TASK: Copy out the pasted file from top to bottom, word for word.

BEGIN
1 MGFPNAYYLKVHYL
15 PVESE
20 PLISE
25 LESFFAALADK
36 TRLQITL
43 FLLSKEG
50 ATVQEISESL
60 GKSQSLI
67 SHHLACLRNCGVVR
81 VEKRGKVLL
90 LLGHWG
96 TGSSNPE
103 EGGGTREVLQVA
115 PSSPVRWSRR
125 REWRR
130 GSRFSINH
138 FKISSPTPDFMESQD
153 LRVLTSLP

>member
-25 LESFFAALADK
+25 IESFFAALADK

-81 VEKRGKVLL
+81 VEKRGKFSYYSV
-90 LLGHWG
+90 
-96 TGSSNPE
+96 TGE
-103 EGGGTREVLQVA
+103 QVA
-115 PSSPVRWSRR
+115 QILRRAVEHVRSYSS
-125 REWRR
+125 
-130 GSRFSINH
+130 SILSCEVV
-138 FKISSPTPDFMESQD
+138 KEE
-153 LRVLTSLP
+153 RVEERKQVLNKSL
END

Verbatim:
1 MGFPNAYYLKVHYL
15 PVESE
20 PLISE
25 LESFFAALADK
36 TRLQITL
43 FLLSKEG
50 ATVQEISESL
60 GKSQSLI
67 SHHLACLRNCGVVR
81 VEKRGKVLL
90 LLGHWG
96 TGSSNPE
103 EGGGTREVLQVA
115 PSSPVRWSRR
125 REWRR
130 GSRFSINH
138 FKISSPTPDFMESQD
153 LRVLTSLP

>member
-25 LESFFAALADK
+25 IESFFAALADK

-81 VEKRGKVLL
+81 VEKRGKFSYYSV
-90 LLGHWG
+90 
-96 TGSSNPE
+96 TGE
-103 EGGGTREVLQVA
+103 QVA
-115 PSSPVRWSRR
+115 QILRRAVEHVRSYSS
-125 REWRR
+125 
-130 GSRFSINH
+130 SILSCEVV
-138 FKISSPTPDFMESQD
+138 KEE
-153 LRVLTSLP
+153 RVEERKQVLNKSL